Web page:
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Three candidates, one position

The College is choosing between three candidates to fill the new position of assistant dean of Students and director of Leadership. Over the past two weeks, the three candidates each gave a 45-minute presentation at an open forum regarding their leadership history. There was time at the end for questioning.

According to the College’s website, the position has been created “to provide visionary direction for an institutional, scholarship-based, collaborative and cutting-edge leadership program.” Whichever candidate is selected for the job will report to the Associate vice president for Student Affairs and Dean of Students and will serve as a member on the dean of Students leadership team.

The candidate who is chosen “will build a comprehensive program that enhances student leadership and skills at an institution that consistently attracts a high achieving student body poised to lead and positively impact their communities. This program will include new curricular and co-curricular offerings with a focus on the development and implementation of a leadership certificate.”

The College narrowed down the applicants, looking for those who were “energetic, grounded by student development, leadership and learning theories and practice, and experienced in leadership program coordination and direction.”

Those who attended the open forums were able to evaluate The candidates on various topics including communication and presentation skills, ability to form positive working relationships, and how well the candidate would fit with the College, based on the presentation.

The evaluations were given to the Selection Team, made up of staff and student leaders, who will make the final decision on which of the three presenters will be hired.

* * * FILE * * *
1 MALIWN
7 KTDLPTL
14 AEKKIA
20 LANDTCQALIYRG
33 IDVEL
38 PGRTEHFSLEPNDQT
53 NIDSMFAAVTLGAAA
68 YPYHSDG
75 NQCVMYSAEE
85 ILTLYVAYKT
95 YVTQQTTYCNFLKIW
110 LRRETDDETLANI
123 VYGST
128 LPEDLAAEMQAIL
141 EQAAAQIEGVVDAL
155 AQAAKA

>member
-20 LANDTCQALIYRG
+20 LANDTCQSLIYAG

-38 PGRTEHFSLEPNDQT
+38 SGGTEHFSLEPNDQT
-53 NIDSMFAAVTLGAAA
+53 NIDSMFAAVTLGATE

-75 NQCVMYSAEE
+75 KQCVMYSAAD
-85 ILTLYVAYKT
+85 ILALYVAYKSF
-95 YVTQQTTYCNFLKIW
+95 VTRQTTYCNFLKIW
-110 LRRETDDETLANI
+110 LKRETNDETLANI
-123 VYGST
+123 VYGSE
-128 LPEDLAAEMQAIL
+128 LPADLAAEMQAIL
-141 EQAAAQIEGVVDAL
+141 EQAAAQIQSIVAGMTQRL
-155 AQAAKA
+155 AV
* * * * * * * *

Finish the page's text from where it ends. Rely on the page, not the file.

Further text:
The first candidate to present was Avani Rani who called herself a leadership educator and a social justice advocate. According to Rani, who presented on Jan. 31, her passion is “about engaging students in social and civic engagement.”

Rani recalled that her first recognition of leadership was when she was an eight-year-old elementary student and saw a student safety patrol in his bright orange belt with a badge.

Rani now works at Rutgers University as the assistant director of Leadership.

Ed Feldman gave his presentation on leadership on Feb. 4. The goals he outlined for his open forum were to engage in discussion about differences of opinion, to gain an understanding of and respect for others’ beliefs, to review the many ways leadership is defined, and to examine personal values and conceptions of leadership.

Feldman, who is currently working at the University of Rochester as the associate director of Student Leadership Programs, instructor for Leadership in the College Community and Pre- major Advisor, said that “leadership is individually-based” and that “you don’t have to be a leader to affect change.”

The final candidate, Kerri Cissna-Heath, presented her take on leadership on Thursday, Feb. 7.

Focusing mainly on race, culture and the need for diversity, Cissna-Heath said that she would want to empower students to go out and lead.

During the question and answer portion of the presentation, Cissna-Heath gave a brief outline of what her plans would be to combine leadership with diversity if she was chosen for the position. If hired, she would first study the culture and find student leaders to work with so she would know what areas need improvement. Cissna-Heath also said that she would bring in leaders to talk with the students or bring students to leaders from different backgrounds so they can learn how to lead from first-hand accounts.

Cissna-Heath is currently working at Pepperdine University as the director of Residence Life.

All three candidates spoke about how only a fraction of students identify themselves as leaders, and changing that outlook so that more students see themselves as leaders is a goal for each of them.

Colleen Murphy


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